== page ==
I've been asked twice in the last two days to give some examples and explain the logic behind the "leapfrog" concept. It occurs to me that many WorldChanging readers may be wondering about what leapfrogging is, and why we talk about it so much. Here's the argument:
"Leapfrogging" is the notion that areas which have poorly-developed technology or economic bases can move themselves forward rapidly through the adoption of modern systems without going through intermediary steps. We see this happening all around us: you don't need a 20th century industrial base to build a 21st century bio/nano/information economy.
Rather than following the already-developed nations in the same course of "progress," leapfrogging means that developing regions can experiment with emerging tools, models and ideas for building their societies. Leapfrogging can happen accidentally (such as when the only systems around for adoption are better than legacy systems elsewhere), situationally (such as the adoption of decentralized communication for a sprawling, rural countryside), or intentionally (such as policies promoting the installation of WiFi and free computers in poor urban areas).
The best-known example of leapfrogging is the adoption of mobile phones in the developing world. It's easier and faster to put in cellular towers in rural and remote areas than to put in land lines, and as a result, cellular use is exploding. As we've noted, mobile phone use already exceeds land line use in India, and by 2007, 150 million out of the 200 million phone lines there will be cellular. There are similar examples from all over the world.
Examples of leapfrogging other than with mobile phones abound. A few, pulled from the WorldChanging archives, include:
More examples can be found in the Leapfrog Nations category, and we add pieces all the time (I have another one on tap for later today).
Now, astute readers will notice a couple of things about many of the leapfrog examples: most haven't yet led to society-wide transformation (although it is happening with mobile phones, and, in the case of Linux use, may be happening soon in Brazil and China); and the "leapfrog" technologies are largely those which don't require a pre-existing grid -- solar power, mobile phones, wifi, etc.. The important thing to note is that the "leapfrog" isn't in the specific technologies themselves (which are no better than those in the West), but in the infrastructure, the rapid growth of decentralized, ad-hoc, flexible networks.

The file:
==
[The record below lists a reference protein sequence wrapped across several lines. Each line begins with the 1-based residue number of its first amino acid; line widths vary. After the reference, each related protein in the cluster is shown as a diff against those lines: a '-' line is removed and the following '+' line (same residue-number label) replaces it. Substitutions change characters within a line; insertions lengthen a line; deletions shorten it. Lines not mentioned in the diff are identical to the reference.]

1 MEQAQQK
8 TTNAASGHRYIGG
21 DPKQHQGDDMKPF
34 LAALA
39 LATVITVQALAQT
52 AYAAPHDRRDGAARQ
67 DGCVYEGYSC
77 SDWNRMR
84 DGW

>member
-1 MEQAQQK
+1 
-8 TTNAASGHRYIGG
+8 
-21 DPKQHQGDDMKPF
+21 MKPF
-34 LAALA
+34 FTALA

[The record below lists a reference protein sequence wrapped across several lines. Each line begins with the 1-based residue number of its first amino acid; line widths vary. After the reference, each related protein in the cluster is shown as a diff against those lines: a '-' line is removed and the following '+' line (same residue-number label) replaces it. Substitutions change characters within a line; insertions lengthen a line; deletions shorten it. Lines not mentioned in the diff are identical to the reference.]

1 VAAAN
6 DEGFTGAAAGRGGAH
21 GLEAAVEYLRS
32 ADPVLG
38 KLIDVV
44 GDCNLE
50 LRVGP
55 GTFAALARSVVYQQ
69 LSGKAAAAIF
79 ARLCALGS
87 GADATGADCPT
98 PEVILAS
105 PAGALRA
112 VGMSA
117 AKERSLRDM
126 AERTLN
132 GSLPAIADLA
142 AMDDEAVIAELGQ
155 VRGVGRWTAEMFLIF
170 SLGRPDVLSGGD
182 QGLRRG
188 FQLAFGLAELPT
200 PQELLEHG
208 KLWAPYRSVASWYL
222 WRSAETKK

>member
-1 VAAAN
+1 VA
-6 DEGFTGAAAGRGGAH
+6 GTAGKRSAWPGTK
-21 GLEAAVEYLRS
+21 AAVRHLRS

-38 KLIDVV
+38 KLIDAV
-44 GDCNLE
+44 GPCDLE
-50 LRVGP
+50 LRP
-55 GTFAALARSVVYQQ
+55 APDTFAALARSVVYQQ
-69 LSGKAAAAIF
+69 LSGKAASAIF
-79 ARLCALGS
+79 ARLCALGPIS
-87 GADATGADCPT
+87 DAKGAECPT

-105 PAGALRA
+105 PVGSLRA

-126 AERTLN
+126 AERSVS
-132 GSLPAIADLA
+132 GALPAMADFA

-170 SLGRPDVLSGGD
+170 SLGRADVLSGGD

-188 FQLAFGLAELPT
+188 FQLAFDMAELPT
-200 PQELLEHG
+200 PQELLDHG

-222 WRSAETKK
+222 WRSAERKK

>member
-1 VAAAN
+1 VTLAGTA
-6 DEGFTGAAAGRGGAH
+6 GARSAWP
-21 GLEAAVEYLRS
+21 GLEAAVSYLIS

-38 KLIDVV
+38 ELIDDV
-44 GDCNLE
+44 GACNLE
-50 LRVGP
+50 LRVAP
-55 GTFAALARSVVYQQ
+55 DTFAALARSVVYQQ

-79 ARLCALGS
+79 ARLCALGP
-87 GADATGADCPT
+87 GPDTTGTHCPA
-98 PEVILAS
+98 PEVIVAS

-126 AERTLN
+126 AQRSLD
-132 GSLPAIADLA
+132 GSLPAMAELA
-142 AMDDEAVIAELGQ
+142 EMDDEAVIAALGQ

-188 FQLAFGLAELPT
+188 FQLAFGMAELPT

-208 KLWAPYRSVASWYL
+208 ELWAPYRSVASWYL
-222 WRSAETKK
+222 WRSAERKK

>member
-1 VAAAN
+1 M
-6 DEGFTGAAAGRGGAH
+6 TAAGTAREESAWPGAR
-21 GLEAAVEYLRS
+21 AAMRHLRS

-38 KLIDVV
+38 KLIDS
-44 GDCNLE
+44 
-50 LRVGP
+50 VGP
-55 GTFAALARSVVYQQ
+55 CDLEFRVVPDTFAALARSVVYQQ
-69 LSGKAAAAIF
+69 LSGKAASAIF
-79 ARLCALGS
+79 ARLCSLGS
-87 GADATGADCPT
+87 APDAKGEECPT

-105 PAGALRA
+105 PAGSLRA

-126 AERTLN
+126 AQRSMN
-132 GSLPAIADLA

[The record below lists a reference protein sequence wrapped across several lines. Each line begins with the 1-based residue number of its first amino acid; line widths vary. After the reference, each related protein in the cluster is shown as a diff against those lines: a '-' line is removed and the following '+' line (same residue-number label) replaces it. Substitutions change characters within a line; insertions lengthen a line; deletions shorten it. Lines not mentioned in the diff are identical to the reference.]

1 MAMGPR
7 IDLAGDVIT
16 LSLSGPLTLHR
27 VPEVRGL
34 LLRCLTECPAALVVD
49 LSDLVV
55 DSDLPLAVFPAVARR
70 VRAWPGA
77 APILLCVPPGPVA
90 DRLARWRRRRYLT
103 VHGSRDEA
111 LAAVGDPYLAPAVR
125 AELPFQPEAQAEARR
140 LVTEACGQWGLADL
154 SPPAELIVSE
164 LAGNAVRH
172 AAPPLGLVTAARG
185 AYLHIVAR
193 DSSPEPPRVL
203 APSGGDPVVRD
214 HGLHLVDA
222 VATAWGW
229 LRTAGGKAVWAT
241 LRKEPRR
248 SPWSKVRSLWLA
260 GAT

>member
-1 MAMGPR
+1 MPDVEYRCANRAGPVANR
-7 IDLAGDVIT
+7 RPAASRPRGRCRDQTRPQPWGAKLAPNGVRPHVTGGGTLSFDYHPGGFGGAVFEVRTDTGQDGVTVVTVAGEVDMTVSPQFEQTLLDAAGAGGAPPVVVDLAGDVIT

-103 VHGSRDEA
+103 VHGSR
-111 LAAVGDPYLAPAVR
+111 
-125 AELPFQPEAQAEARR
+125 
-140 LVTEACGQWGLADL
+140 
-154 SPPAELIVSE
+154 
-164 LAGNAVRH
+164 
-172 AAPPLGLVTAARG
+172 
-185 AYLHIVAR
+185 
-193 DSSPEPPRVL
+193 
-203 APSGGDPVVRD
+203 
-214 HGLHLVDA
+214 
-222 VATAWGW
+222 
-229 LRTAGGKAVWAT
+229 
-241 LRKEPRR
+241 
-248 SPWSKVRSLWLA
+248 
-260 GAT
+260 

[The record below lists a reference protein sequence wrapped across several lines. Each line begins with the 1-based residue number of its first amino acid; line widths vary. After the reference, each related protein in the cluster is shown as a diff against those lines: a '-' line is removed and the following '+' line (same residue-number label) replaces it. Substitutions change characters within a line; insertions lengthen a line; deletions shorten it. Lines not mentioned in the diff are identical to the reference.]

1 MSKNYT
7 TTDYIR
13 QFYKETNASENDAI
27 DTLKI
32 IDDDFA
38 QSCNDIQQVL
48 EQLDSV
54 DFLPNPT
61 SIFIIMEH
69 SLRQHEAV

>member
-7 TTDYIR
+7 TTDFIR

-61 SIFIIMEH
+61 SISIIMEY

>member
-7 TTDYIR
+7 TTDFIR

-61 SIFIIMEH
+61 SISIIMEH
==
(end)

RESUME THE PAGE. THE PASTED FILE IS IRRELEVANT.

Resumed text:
Mobile phone towers go up faster than stringing phone lines, as noted, and there's no worry about upgrading legacy analog switches. It's easier for Pakistan or India or African nations to push for wide adoption of community solar power than for most places in the West, since they don't have to worry about integration with sprawling existing power systems. Down the road a bit, it may be easier for China to shift to fuel cell vehicles than in the West, as they'll have a much smaller existing network of gas stations that would need to be converted from gasoline/diesel to hydrogen.
Leapfrogging is not a new concept. One of the first academic articulations of the idea was in Alexander Gerschenkron's 1962 essay, Economic Backwardness in Historical Perspective. Unfortunately, the essay is not currently available online; perhaps when Google is done with its new libraries project, it will be. In the meantime, this review by Columbia University prof. Albert Fishlow gives a detailed abstract of the argument.
Leapfrogging doesn't always work. There may be government policies or lender mandates requiring the adoption of certain infrastructure technologies which made sense a decade or two ago, but are less useful now. There may be resistance for reasons of tradition or marketing. And chosen leapfrog technologies may simply not work well.
But leapfrogging is an important concept to keep in mind when thinking about global development and the future of emerging countries such as India, Brazil and China. Developmental histories do not all follow the same path. Technologies and ideas which seem somewhat powerful when implemented in the West may be utterly transformative in locations not laden down with legacies of past development. The future belongs to those best able to change along with it; sometimes, starting from nothing can be an engine for just that sort of change.
An early advocate - and someone who spotted the phenomenon - of leapfrog nations was Alvin Toffler. See his books The Third Wave and Future Shock.
But the UN wants to put a stop to all that.